That might not change much this year, but it’s intriguing to think what Vrana could do if injuries strike and he’s moved up. He was on the ice for 59 goals at even strength and just 37 against, which was the best differential among all Capitals forwards last season.   

The two-year bridge contract is no real surprise. The Capitals took the same tact in 2017 with Andre Burakovsky, their 2013 first-round draft pick. But Burakovsky, while he scored some huge goals in the Stanley Cup playoffs, struggled to maintain consistency in his game and never had a year like Vrana’s 2018-19. He was traded to Colorado last month in part because of the salary-cap crunch and he just drove coaches crazy for the better part of five years.

Vrana is in essence betting on himself. If he is able to make another leap and get to that 30-goal mark, he will still be a restricted free agent after the 2020-21 season at age 25, but one with vastly more leverage. He would be arbitration eligible. He was not eligible this summer. He would be in line for a big payday on a long-term deal from Washington - or would have just two years left before unrestricted free agency after the 2022-23 season.

A similar RFA case happened with the Toronto Maple Leafs and forward Kasperi Kapanen this summer. The Leafs gave their young winger a three-year bridge deal worth $9.6 million and a $3.2 million salary-cap hit. They, too, were facing a tough salary-cap crunch. Kapanen was the 22ndoverall pick in 2014. Vrana was 13ththat same year. Kapanen had 20 goals and 24 assists (44 points) this past season. Vrana gets more power-play time, but Kapanen kills penalties (125:22).    

So Vrana in the end received a little more money than the Kapanen deal and can re-set his contract sooner if he breaks out big. Washington believes that he can and will because Vrana’s skill is undeniable. 

Go back and look at some of his best goals from last season. They often came off the rush when opposing defenders simply couldn’t deal with him or when he snuck behind a defender for a rip off and a scoring chance. He is almost always the last regular on the ice after practice. He’s scored a big goal in a Stanley Cup clincher.

The Capitals now have a balanced top nine with a solid mix of veterans and in-their-prime players. Vrana still has to prove he can build on the promise of last season and his pointless playoff series against Carolina in April, while allowing for a possible shoulder injury, shows his game isn’t a finished product quite yet.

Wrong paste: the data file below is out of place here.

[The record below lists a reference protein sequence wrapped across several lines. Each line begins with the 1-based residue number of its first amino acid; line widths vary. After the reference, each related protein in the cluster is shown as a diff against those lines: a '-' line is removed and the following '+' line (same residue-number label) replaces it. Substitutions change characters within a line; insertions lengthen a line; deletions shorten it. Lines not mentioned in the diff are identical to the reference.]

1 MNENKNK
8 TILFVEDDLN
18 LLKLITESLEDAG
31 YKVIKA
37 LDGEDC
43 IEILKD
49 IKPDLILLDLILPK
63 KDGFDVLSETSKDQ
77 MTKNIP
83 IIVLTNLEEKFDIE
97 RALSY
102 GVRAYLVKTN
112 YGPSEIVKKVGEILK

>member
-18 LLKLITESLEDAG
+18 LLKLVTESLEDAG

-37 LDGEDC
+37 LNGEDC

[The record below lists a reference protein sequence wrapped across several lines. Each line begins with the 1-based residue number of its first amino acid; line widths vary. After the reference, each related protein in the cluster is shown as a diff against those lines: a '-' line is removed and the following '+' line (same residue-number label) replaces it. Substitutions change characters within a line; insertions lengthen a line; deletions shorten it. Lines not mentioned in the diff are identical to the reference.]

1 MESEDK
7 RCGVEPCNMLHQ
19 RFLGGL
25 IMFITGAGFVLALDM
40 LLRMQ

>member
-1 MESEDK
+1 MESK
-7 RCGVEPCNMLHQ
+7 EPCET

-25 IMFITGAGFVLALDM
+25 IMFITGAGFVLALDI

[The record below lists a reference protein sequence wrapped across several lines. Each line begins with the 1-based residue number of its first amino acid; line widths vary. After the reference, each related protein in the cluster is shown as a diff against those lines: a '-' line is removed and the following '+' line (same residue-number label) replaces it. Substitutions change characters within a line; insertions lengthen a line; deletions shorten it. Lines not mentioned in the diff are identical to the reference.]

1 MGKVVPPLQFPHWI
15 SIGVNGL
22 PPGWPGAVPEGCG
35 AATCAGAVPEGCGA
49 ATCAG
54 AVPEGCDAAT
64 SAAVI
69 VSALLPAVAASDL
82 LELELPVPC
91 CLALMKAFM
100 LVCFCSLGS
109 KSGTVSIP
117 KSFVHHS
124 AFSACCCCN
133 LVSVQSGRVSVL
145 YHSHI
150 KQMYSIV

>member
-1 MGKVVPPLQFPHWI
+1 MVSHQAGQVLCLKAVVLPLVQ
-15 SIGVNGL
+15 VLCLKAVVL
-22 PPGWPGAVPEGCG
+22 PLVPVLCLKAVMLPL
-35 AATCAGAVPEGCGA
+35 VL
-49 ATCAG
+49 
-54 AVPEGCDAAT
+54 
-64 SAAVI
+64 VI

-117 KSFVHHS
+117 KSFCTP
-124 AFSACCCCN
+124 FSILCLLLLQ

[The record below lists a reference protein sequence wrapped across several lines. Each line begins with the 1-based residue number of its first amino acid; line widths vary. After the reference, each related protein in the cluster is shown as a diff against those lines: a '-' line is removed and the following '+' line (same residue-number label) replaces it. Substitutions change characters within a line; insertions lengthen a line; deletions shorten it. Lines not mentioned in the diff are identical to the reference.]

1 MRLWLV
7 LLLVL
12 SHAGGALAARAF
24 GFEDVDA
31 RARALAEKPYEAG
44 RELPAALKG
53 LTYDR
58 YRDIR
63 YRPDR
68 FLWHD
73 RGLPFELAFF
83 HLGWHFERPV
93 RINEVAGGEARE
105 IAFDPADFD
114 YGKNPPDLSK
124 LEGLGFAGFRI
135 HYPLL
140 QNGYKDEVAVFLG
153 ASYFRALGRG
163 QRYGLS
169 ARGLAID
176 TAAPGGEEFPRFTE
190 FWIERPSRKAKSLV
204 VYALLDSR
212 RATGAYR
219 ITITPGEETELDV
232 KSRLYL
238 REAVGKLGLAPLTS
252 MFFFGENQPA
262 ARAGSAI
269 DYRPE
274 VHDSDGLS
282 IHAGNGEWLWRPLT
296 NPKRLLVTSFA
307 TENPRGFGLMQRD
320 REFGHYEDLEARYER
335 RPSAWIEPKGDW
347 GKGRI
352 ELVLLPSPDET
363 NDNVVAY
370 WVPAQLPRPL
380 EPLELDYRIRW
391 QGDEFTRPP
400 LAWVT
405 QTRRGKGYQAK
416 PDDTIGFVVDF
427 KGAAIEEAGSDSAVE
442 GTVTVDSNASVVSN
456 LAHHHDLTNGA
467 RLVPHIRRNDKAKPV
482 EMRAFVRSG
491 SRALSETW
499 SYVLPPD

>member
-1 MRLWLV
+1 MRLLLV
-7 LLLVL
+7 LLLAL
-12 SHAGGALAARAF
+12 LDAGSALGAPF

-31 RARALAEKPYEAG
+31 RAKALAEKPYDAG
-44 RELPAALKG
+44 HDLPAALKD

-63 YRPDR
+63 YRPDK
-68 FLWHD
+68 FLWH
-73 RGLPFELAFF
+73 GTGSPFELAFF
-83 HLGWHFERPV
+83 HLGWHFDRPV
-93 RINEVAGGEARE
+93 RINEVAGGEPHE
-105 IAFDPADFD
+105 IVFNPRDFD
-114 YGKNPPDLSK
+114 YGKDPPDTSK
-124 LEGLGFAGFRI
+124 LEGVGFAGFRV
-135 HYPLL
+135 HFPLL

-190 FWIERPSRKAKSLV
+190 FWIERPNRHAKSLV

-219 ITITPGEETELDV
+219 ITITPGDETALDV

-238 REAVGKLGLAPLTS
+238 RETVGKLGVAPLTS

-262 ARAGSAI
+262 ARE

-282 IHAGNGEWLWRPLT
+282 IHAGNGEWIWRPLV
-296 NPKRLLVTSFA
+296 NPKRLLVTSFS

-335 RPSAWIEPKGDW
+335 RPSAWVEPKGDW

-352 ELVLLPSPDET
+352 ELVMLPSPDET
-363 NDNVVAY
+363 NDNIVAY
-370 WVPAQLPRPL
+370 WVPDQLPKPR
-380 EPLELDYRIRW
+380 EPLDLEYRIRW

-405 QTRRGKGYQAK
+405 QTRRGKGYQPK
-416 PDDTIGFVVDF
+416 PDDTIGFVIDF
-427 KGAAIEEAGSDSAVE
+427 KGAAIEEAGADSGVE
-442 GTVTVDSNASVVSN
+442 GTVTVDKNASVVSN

But Vrana is the one young under-25 forward on the roster – likely in the entire organization – who has the raw talent to become a 30-to-40 goal, 60-to-70 point player. That’s the package the Capitals hoped they were taking in the first round five years ago. Now we will see if Vrana can get there. 

 

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Jakub Vrana's top 5 moments as a Capital so far

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Jakub Vrana's top 5 moments as a Capital so far

Jakub Vrana has made it through his entry-level contract and signed a new deal Tuesday for two-years, $6.7 million.

To celebrate his new bridge deal, we look back at the top 5 moments from Vrana's last three seasons with the squad.

5: Vrana's first goal

Against the Buffalo Sabres on the road, Vrana introduced himself to Capitals fans with a tap-in off an Evgeny Kuznetsov feed to beat Robin Lehner.

It would be the first of 40 goals he's scored in his young Caps career.

4: Pick-pocketing the Flyers

They say the best offense is a good defense, but Vrana didn't have to settle on this goal.

With a nifty poke check at the Caps defensive blue line, Vrana went full blast towards the Philadelphia Flyers defense, beat them, then roofed a shot for his 13th goal of the season.

3: Helping to lift the curse against the Penguins

Vrana scored his first-ever playoff goal against the Penguins during the 2018 Stanley Cup run, but it was his Game 5 dagger that put Caps fans on their feet.

Thanks to a cross-crease feed from Alex Ovechkin, Vrana was able to slot the puck past Matt Murray in the dying minutes for the game-winning goal. The Caps would add two more, going on to win 6-3.

2: Stanley Cup Celebration

It's no secret the boys partied hard after they won the Cup in 2018, and Vrana presented us with one of the greatest moments during the epic celebration. 

This moment with Joe B. will never, ever get old. The party continued at the Stanley Cup parade a couple days later. 

After a solid show along the parade route, Vrana graced us with his stellar dance moves.

1: Game 5 Stanley Cup Final opening goal

Big players come up in big games, and Vrana proved to be one of those players in the Capitals' 2018 Stanley Cup run.

In enemy territory against the Vegas Golden Knights with the Stanley Cup on the line, Vrana powered down the ice and roofed a wrist shot past Marc-Andre Fleury for the opening goal of Game 5.

Here's to hoping we see many more big moments in the years to come from Jake the Snake.